PATTERSON, CALEB PERRY
PATTERSON, CALEB PERRY (1880–1971). Caleb Perry Patterson, teacher and author, was born in Saltillo, Tennessee, on January 23, 1880, the son of Robert Henry and Mary Elizabeth (Creasy) Patterson. He was married to Tommie A. Cochran in Sardis, Tennessee, on August 8, 1907; they had no children. Patterson earned thirteen academic degrees, among which were B.A. and M.A., Vanderbilt University (1911); M.A., Harvard University (1916); LL.B., University of Texas (1921); and Ph.D., Columbia University (1923). At Columbia he studied under the leading authorities in the field of constitutional history and law. Patterson was an instructor in literature at Vanderbilt (1910–11); professor of history and government, West Tennessee Teachers College (1912–17); and instructor of history, Columbia (1918–19). He began his thirty-eight years as a teacher at the University of Texas as an instructor in government in 1919. He became an associate professor in 1920 and full professor in 1925. He served as chairman of the department for eight years and became a professor emeritus in 1955. Patterson was a Carnegie Foundation research professor in Europe (1926) and studied the judicial system of Great Britain on a Laura Spelman Rockefeller Foundation award (1931–32). He was well known as a public speaker in the 1920s. He urged entry of the United States into the League of Nations, abolition of lame-duck sessions of Congress, and reform of the electoral college system. With the coming of the New Deal, Patterson testified before congressional committees against President Franklin D. Roosevelt's court-packing proposal. In his writings he opposed centralizing government in Washington to the extent that it would eventually lead to the destruction of states' rights. Patterson was the author of numerous books and texts and coauthor of many more; he also wrote an extraordinary number of articles on constitutional law and edited D. C. Heath's political science series. Among his books were The Negro in Tennessee, 1790–1865 (1922), The Administration of Justice in Great Britain (1936), Presidential Government in the United States (1947), and The Constitutional Principles of Thomas Jefferson (1953). Among his many books on Texas was A Civil Government of Texas (1925). Patterson was an early member and president of the Southwestern Social Science Association (founded as the Southwestern Political Science Association; he was its first secretary-treasurer) and editor of the Southwestern Social Science Quarterly (1925–35); he founded Pi Sigma Alpha, a national honorary scholarship society in political science. In 1953 the Texas legislature commended Patterson for bringing honor to the University of Texas and the state in his writings and in his teaching. He retired from teaching in 1957. The C. P. Patterson-Thomas Jefferson Collection, established by the University of Texas in 1961, contained important resources assembled by Patterson for the study of Jefferson's life and writings. He died in Austin on November 29, 1971, and was buried in Austin Memorial Park.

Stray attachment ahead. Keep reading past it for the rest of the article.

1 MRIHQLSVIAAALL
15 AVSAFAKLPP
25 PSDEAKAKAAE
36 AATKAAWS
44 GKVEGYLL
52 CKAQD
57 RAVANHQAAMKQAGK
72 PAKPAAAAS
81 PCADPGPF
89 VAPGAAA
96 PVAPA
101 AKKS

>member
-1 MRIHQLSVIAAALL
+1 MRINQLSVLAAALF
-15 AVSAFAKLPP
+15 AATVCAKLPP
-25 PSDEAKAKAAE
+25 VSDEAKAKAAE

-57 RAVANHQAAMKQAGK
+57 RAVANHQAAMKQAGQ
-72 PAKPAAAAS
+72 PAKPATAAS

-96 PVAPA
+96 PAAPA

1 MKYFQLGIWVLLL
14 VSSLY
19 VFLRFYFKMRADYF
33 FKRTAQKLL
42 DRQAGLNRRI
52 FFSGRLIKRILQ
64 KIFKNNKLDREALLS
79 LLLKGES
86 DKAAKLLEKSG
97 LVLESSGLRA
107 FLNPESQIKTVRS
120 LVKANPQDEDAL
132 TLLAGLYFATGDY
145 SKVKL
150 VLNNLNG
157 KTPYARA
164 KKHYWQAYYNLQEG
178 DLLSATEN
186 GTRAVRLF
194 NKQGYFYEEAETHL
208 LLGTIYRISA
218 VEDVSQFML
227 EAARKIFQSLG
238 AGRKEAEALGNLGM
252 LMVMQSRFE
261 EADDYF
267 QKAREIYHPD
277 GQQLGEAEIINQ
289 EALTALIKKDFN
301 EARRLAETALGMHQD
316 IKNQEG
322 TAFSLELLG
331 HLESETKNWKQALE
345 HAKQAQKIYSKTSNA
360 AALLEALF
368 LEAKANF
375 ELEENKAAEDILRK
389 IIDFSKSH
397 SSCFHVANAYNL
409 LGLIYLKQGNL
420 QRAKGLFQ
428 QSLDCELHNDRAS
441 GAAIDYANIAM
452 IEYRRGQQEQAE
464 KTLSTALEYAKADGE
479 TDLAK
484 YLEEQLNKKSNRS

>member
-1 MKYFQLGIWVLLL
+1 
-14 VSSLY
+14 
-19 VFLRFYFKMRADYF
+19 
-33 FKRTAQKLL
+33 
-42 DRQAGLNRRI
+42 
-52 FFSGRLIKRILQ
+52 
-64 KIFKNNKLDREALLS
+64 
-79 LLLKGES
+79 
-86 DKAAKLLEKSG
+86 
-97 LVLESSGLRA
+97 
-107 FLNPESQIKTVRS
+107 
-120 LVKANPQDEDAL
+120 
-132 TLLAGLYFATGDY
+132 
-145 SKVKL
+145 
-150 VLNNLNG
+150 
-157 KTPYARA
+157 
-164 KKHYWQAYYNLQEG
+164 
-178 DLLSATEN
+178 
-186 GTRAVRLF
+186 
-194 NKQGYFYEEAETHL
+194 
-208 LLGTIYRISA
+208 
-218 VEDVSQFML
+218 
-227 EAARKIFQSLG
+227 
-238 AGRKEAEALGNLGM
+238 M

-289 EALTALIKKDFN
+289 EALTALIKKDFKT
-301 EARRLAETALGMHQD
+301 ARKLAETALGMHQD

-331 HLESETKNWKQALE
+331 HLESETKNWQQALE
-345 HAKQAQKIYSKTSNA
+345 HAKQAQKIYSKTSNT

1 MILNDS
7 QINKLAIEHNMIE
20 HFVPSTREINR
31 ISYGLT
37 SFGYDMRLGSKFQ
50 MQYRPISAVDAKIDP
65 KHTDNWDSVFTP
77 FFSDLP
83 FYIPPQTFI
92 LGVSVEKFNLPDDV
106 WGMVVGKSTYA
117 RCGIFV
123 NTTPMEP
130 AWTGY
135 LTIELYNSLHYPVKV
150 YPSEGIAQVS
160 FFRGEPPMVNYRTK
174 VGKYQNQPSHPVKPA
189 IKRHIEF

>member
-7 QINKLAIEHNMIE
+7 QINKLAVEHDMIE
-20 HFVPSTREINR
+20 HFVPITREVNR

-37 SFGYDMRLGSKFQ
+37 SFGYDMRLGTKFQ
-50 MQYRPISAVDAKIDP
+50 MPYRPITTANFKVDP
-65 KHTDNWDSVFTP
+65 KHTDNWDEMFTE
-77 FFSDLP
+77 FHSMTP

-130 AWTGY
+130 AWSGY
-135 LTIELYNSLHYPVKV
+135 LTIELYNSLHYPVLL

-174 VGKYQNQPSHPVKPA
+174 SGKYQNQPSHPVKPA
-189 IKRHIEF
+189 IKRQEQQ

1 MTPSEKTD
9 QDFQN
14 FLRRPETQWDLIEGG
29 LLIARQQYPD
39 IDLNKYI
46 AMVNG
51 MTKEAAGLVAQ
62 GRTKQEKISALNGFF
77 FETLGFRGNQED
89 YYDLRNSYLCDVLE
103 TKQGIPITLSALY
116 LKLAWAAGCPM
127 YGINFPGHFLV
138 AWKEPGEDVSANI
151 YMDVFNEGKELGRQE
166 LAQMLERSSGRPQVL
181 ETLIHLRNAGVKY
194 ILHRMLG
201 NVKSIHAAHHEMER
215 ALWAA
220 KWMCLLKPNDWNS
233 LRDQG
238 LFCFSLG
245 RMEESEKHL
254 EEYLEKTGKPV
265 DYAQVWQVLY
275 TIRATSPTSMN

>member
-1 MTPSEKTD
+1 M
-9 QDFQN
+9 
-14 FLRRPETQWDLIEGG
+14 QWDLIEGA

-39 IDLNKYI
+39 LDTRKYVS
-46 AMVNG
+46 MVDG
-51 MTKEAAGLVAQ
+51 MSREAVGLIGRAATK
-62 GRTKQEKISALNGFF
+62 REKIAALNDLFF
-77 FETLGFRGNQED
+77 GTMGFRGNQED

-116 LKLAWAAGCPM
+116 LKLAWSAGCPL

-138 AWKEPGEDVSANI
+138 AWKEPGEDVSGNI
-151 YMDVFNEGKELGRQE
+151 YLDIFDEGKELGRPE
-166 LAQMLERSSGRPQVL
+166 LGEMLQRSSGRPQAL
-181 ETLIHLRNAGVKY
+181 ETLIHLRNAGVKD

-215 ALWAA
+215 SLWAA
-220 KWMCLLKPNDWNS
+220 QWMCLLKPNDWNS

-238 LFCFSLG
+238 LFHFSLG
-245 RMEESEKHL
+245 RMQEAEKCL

Image Use Disclaimer
All copyrighted materials included within the Handbook of Texas Online are in accordance with Title 17 U.S.C. Section 107 related to Copyright and “Fair Use” for Non-Profit educational institutions, which permits the Texas State Historical Association (TSHA), to utilize copyrighted materials to further scholarship, education, and inform the public. The TSHA makes every effort to conform to the principles of fair use and to comply with copyright law.
For more information go to: http://www.law.cornell.edu/uscode/17/107.shtml
If you wish to use copyrighted material from this site for purposes of your own that go beyond fair use, you must obtain permission from the copyright owner.
The following, adapted from the Chicago Manual of Style, 15th edition, is the preferred citation for this article.Handbook of Texas Online, "Patterson, Caleb Perry," accessed June 25, 2016, http://www.tshaonline.org/handbook/online/articles/fpa51.
Uploaded on June 15, 2010. Published by the Texas State Historical Association.